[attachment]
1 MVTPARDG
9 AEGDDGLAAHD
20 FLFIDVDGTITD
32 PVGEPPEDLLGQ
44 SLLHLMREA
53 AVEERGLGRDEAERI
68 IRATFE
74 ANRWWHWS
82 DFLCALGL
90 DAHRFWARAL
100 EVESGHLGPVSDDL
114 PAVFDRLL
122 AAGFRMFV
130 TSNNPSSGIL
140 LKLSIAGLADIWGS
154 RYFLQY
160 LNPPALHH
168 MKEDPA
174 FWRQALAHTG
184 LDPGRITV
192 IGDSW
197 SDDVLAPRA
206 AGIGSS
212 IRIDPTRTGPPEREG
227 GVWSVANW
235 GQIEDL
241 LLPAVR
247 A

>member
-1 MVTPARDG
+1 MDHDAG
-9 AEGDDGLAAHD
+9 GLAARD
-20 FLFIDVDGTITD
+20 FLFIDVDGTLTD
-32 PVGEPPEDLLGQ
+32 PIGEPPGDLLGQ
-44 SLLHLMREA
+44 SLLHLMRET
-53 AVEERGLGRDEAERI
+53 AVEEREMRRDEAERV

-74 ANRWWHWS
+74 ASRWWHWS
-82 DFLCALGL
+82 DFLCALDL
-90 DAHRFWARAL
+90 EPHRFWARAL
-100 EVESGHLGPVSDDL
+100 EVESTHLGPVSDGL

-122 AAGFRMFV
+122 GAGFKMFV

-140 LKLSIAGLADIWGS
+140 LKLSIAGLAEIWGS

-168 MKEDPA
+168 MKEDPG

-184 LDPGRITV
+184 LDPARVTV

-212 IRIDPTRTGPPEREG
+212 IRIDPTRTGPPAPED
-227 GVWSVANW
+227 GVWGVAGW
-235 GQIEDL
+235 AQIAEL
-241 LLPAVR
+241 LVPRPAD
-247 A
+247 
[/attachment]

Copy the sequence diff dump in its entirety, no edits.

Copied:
1 MVTPARDG
9 AEGDDGLAAHD
20 FLFIDVDGTITD
32 PVGEPPEDLLGQ
44 SLLHLMREA
53 AVEERGLGRDEAERI
68 IRATFE
74 ANRWWHWS
82 DFLCALGL
90 DAHRFWARAL
100 EVESGHLGPVSDDL
114 PAVFDRLL
122 AAGFRMFV
130 TSNNPSSGIL
140 LKLSIAGLADIWGS
154 RYFLQY
160 LNPPALHH
168 MKEDPA
174 FWRQALAHTG
184 LDPGRITV
192 IGDSW
197 SDDVLAPRA
206 AGIGSS
212 IRIDPTRTGPPEREG
227 GVWSVANW
235 GQIEDL
241 LLPAVR
247 A

>member
-1 MVTPARDG
+1 MDHDAG
-9 AEGDDGLAAHD
+9 GLAARD
-20 FLFIDVDGTITD
+20 FLFIDVDGTLTD
-32 PVGEPPEDLLGQ
+32 PIGEPPGDLLGQ
-44 SLLHLMREA
+44 SLLHLMRET
-53 AVEERGLGRDEAERI
+53 AVEEREMRRDEAERV

-74 ANRWWHWS
+74 ASRWWHWS
-82 DFLCALGL
+82 DFLCALDL
-90 DAHRFWARAL
+90 EPHRFWARAL
-100 EVESGHLGPVSDDL
+100 EVESTHLGPVSDGL

-122 AAGFRMFV
+122 GAGFKMFV

-140 LKLSIAGLADIWGS
+140 LKLSIAGLAEIWGS

-168 MKEDPA
+168 MKEDPG

-184 LDPGRITV
+184 LDPARVTV

-212 IRIDPTRTGPPEREG
+212 IRIDPTRTGPPAPED
-227 GVWSVANW
+227 GVWGVAGW
-235 GQIEDL
+235 AQIAEL
-241 LLPAVR
+241 LVPRPAD
-247 A
+247 